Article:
I hope people do not misread this article in The Nation as saying do not speak to white racists about economic injustice in universal terms. It is an excellent article because it is saying, do not worry about being for sanctuary cities as it is not necessarily political suicide, for example.
The perhaps ironic key take from this article is that too often in the 1980s through somewhat recently, it was the Clintonian type of candidates who were the ones who tacked right on race. The article pointedly does not mention the following examples, but let's remind ourselves: Who should forget Bill Clinton's gratuitous attack on a woman rap star during the primary, and his eagerly supporting the electrocution state murder of Ricky Ray Rector during the lead up to his running for president in 1992? Who should forget it was Hillary Clinton publicly using racist code language during the debate over the 1994 Crime Bill or the 1996 Welfare Bill her husband eagerly and cynically signed?
What I am concerned about is these above examples are not in the article and so, a Hillarybot like Amanda Marcotte or her ilk are likely to say, "See? Bernie should not talk economic injustice because it is pandering to white racists." It is not. What we need is a politics that embraces our best, shared values regarding overcoming economic injustice with specific policies that in fact help people across racial and ethnic and even religious lines. And along the way, but very firmly and forcefully, we speak about the racist injustice inherent in the current institutions that comprise our so-called Criminal Justice system or the immoral deportations that break up families or put people in jail who are otherwise wonderful people who have something to add to the mosaic that is American culture. That is the language we need to develop, foster and support.
Again, the irony of this article is that it shows how it was often corporate Democrats who were tacking away from anti-racism policies for which the modern Democratic Party should be most proud.
And it is vital to remember that it was Bernie Sanders who voted against the misnamed "Defense of Marriage Act" in 1996. It was Bernie Sanders who voted against the Welfare Bill in 1996. And Bernie stood with many in the Congressional Black Caucus, stating loudly they were reluctant to join the Clintons and conservative Dems and the screaming Republican banshees in supporting the Crime Bill of 1994.
As my wife said to me last night as she saw there is a new documentary about Dolores Huerta playing in the local theater here in Albuquerque, New Mexico, "Before the primary campaign last year, I would say, let's go to this. But I have not forgiven Dolores Huerta for the way she treated Bernie and Bernie's supporters." Yes, I replied. I understand. It is how I feel about John Lewis and his lies against Bernie as a civil rights activist, and Gloria Steinem's ridiculous attack on young women who were early and ardent Bernie Sanders supporters. But, I said, too, I recall how beautifully Rosario Dawson wrote in her open letter to Huerta, which really is the way to go. As we are tight economically ourselves right now, we will end up watching that documentary on Netflix, Amazon or Hulu, I think...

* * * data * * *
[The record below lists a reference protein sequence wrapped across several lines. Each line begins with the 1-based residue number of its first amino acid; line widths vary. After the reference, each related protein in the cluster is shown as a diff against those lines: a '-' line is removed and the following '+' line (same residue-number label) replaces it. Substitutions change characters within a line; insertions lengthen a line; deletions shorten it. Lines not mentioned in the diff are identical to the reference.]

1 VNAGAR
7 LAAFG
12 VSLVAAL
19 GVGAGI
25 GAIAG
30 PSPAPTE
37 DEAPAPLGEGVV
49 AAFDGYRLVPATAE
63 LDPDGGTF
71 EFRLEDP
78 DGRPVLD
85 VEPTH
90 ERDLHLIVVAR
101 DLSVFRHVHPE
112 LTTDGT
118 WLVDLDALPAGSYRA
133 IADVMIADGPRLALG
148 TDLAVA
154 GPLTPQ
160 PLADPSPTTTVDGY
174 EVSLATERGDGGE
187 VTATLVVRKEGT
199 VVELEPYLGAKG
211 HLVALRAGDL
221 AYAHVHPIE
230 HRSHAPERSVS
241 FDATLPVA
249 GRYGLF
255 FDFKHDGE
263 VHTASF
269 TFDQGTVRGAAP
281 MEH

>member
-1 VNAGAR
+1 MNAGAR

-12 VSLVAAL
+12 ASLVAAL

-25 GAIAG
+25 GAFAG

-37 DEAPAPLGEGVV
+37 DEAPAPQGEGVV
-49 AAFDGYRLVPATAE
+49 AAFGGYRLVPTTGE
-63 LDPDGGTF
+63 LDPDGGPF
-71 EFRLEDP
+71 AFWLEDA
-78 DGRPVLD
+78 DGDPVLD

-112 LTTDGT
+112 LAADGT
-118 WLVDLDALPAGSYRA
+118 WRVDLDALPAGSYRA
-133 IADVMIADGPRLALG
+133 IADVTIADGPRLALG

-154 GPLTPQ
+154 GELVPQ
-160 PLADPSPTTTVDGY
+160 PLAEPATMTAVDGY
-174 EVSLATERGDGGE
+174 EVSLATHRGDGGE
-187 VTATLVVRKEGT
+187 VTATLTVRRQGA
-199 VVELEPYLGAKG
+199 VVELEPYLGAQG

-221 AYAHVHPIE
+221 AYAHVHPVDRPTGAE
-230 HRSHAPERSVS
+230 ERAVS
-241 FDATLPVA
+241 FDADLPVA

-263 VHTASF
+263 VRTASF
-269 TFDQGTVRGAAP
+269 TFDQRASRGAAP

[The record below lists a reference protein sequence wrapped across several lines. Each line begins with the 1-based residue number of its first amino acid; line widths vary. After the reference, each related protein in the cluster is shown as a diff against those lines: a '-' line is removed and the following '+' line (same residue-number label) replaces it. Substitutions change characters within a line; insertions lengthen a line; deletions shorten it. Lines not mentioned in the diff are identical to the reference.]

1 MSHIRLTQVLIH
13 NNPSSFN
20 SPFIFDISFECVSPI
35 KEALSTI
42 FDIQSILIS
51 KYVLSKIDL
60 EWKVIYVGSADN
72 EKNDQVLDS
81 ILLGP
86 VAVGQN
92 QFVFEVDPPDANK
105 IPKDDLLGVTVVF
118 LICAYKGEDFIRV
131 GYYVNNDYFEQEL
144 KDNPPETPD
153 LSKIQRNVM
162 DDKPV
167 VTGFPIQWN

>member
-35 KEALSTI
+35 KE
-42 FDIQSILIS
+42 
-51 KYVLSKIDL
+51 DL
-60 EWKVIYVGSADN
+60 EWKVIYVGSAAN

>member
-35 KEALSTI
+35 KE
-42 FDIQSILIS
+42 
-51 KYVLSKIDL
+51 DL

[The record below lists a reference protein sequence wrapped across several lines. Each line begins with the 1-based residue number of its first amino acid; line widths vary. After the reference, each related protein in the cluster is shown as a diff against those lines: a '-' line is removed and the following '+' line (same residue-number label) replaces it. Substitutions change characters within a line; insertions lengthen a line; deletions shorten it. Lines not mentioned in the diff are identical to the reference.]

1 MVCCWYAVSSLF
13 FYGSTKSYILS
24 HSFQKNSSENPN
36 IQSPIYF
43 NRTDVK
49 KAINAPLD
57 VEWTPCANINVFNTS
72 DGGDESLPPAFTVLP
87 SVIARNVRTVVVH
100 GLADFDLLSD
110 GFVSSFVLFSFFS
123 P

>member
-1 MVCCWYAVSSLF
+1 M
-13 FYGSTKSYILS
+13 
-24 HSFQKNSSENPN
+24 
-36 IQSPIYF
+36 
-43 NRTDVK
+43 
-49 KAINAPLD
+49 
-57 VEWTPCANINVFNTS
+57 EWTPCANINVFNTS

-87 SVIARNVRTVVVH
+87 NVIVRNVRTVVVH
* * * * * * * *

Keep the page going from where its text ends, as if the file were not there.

"Oh, don't relive the 2016 primary, Mitch!" I hear people cry. I am not reliving it. I am wanting us to make damn sure we learn the lesson from it, which is that we must no longer belittle, disrespect or attack economic populism. It is not 1992 or 1996 or even 2008 anymore. We need to recognize that. especially with the deep inequality in our society, and with it, the rise of social media, we are in an economic populist moment. And economic populism is the basis for a successful politics that promotes our best values and best public interests, and allows the space to continue to move forward to ensure we are promoting policies that respect people regardless of their race, ethnic heritage or religion. It is a politics that demands we recognize racism in institutions even when finding individual racism may not be as easy as it was in the days of George Wallace and Bull Connor.
Michael Harrington often wrote about the fact that the Civil Rights movement succeeded with the laws that began to break down racist attitudes and institutions across the land at a time when the white majority felt most economically comfortable. For fear, he understood and wrote, is a powerful motivator for racist feelings and actions. Harrington's insight should guide us in how we promote racial, ethnic and religious justice across our land. And we have new evidence for his insight with this study from a Yale psychologist about conservative attitudes changing if they are told they are superheroes who cannot be shot or killed. Corporate Human Resources Department liberalism is not the winning political formula right now for the national party, though the DNC remains in the throes of corporate donor influence. What we need is Labor Union liberalism, where, a not so by-the-way, many public employee unions consist of minority leadership--something the wine and cheese donor class of the Democratic Party seems to forget.